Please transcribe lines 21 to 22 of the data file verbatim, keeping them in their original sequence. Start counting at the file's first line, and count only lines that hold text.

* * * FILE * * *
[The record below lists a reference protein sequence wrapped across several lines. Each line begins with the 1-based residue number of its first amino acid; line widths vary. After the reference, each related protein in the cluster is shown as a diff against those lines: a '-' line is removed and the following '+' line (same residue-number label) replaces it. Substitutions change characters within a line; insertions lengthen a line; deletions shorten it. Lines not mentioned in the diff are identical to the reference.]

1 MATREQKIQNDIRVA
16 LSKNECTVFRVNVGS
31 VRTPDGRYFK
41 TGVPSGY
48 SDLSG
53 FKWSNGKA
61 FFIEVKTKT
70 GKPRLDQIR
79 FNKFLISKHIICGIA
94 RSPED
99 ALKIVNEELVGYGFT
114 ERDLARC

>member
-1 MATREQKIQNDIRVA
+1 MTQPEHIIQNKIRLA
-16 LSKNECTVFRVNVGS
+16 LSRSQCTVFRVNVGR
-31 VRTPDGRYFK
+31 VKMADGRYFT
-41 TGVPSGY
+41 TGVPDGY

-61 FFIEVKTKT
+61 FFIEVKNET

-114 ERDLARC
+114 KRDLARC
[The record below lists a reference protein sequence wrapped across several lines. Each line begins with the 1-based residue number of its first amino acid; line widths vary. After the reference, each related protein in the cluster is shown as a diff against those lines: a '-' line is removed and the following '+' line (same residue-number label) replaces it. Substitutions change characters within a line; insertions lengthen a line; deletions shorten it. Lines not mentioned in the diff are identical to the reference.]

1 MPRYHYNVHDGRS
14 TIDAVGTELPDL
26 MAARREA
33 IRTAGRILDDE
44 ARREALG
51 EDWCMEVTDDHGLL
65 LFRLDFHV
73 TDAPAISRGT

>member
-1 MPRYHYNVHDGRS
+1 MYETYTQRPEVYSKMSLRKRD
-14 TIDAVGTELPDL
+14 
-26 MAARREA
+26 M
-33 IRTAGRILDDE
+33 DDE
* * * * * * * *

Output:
-41 TGVPSGY
+41 TGVPDGY